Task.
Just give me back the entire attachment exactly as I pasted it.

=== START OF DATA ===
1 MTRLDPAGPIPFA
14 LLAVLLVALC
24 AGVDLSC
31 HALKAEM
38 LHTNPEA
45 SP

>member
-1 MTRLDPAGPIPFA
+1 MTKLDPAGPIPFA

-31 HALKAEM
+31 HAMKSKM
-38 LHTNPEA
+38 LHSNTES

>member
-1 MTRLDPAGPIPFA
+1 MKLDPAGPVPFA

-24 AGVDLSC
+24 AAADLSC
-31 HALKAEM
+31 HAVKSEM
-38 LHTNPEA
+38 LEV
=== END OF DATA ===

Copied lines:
1 MTRLDPAGPIPFA
14 LLAVLLVALC
24 AGVDLSC
31 HALKAEM
38 LHTNPEA
45 SP

>member
-1 MTRLDPAGPIPFA
+1 MTKLDPAGPIPFA

-31 HALKAEM
+31 HAMKSKM
-38 LHTNPEA
+38 LHSNTES

>member
-1 MTRLDPAGPIPFA
+1 MKLDPAGPVPFA

-24 AGVDLSC
+24 AAADLSC
-31 HALKAEM
+31 HAVKSEM
-38 LHTNPEA
+38 LEV